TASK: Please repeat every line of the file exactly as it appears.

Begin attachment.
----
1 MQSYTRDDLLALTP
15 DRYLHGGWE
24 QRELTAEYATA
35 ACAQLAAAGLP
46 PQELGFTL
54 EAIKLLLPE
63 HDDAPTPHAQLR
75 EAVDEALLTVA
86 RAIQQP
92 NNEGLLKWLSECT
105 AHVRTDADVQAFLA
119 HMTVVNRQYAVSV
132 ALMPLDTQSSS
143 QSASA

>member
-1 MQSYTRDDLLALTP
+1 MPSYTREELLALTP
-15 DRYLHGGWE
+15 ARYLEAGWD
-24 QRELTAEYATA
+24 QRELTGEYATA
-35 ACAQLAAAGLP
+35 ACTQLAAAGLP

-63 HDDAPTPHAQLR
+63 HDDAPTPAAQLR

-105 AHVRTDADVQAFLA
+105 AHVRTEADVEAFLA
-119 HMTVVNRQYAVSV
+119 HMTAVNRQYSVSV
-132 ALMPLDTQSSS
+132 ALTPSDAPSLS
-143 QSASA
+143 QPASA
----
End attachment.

1 MQSYTRDDLLALTP
15 DRYLHGGWE
24 QRELTAEYATA
35 ACAQLAAAGLP
46 PQELGFTL
54 EAIKLLLPE
63 HDDAPTPHAQLR
75 EAVDEALLTVA
86 RAIQQP
92 NNEGLLKWLSECT
105 AHVRTDADVQAFLA
119 HMTVVNRQYAVSV
132 ALMPLDTQSSS
143 QSASA

>member
-1 MQSYTRDDLLALTP
+1 MPSYTREELLALTP
-15 DRYLHGGWE
+15 ARYLEAGWD
-24 QRELTAEYATA
+24 QRELTGEYATA
-35 ACAQLAAAGLP
+35 ACTQLAAAGLP

-63 HDDAPTPHAQLR
+63 HDDAPTPAAQLR

-105 AHVRTDADVQAFLA
+105 AHVRTEADVEAFLA
-119 HMTVVNRQYAVSV
+119 HMTAVNRQYSVSV
-132 ALMPLDTQSSS
+132 ALTPSDAPSLS
-143 QSASA
+143 QPASA